kirchick
James Kirchick

Nope. Massad first laid it all out in a 2002 article, “Re-Orienting Desire: The Gay International and the Arab World,” and then elaborated on it in a 2007 book, Desiring Arabs. Now try to follow this: as Massad sees it, homosexuality exists in all cultures, but gay identity is a Western construct, and campaigns for gay rights in Islamic countries are therefore acts of colonialism. As James Kirchick put it in 2007, Massad views “the case for gay rights in the Middle East [as] an elaborate scheme hatched by activists in the West.” The efforts of those gay activists (whom Massad dubs the “Gay International”) to bring gay rights to the Muslim world are, in his view, not benign but malignant – just one more aspect of the American and Israeli effort to crush Muslim culture, Muslim values, and Muslim morality. “Massad’s intellectual project,” comments Kirckick, “is a not-so-tacit apology for the oppression of people who identify openly as homosexual. In so doing, he sides with Islamist regimes over Islamic liberals.”

mideast-egypt-homosex_horo
Two of the 52 men arrested on the Nile party boat

Nor is Massad’s position purely theoretical. In 2011, when Egyptian police arrested 52 gay men on a party boat on the Nile and then proceeded to torture and shame them, parading them in public and showing them on television, Massad sided with the authorities, dismissing the 52 men as “westernized” persons who got what they had coming to them because of their fraternization with gay Western tourists. For Massad, the 52 men, being Egyptian, couldn’t really be gay, even though many of them explicitly said they were; in Massad’s lexicon, they were “gay-identified” – meaning that they identified not with their own culture, and with the categories that are a natural part of that culture, but with the colonialist Western enemy.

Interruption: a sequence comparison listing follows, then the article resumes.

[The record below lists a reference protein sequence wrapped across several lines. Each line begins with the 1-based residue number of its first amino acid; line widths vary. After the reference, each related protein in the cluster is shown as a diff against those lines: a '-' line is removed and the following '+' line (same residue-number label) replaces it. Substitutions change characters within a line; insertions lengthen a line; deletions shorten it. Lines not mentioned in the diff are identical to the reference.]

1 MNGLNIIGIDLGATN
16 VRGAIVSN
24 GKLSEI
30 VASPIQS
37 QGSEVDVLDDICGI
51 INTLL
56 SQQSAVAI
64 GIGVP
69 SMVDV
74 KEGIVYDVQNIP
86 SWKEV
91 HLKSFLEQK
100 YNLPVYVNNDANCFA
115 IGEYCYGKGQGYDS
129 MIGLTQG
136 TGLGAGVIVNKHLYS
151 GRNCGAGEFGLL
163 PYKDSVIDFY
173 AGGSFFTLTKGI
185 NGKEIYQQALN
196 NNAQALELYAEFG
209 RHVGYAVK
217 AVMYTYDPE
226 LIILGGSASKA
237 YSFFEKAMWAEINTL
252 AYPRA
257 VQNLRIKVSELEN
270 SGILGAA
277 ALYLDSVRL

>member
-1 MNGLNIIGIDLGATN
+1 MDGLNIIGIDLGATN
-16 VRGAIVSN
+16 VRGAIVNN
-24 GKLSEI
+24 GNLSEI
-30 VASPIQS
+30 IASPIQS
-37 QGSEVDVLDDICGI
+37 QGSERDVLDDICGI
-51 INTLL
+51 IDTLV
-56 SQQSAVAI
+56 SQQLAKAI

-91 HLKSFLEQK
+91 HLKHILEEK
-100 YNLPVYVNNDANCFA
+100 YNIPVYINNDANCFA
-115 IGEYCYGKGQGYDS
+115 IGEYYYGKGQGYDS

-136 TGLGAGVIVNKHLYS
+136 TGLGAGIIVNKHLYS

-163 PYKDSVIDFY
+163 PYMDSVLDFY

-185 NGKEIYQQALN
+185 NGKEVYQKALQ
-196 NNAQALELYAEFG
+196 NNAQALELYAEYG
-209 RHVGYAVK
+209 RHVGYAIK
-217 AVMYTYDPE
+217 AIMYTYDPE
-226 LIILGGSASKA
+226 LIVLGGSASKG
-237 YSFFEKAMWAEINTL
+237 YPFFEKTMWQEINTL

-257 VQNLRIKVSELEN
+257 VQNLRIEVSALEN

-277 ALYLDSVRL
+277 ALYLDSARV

tom-lantos-5
Tom Lantos

Massad also condemned the U.S. congressmen Barney Frank and Tom Lantos, who threatened to stop U.S. aid to Egypt unless the 52 men were set free. Massad defended his position in the following way: “It is not the same-sex sexual practices that are being repressed by the Egyptian police but rather the sociopolitical identification of these practices with the Western identity of gayness and the publicness that these gay-identified men seek.”

One of the 52 men described their arrest as “our Stonewall,” a reference to the 1969 riot in New York’s Greenwich Village that is generally viewed as marking the beginning of the modern gay-rights movement. But Massad rejected this claim, saying that while the Stonewall rioters saw themselves as gay, the 52 Egyptian men did “not seek publicity for their alleged homosexuality, they resisted the very publicity of the events by the media by covering their faces in order to hide from the cameras and from hysterical public scrutiny.” As Kirchick observed, “Massad does not pause to consider that perhaps the reason why these men covered their faces was because of the brutal consequences they would endure if their identities became public, repercussions far worse than anything the rioters at Stonewall experienced.” Massad further maintains that very few Arabs who have sex with other men think of themselves as “gay” or support the idea of gay rights.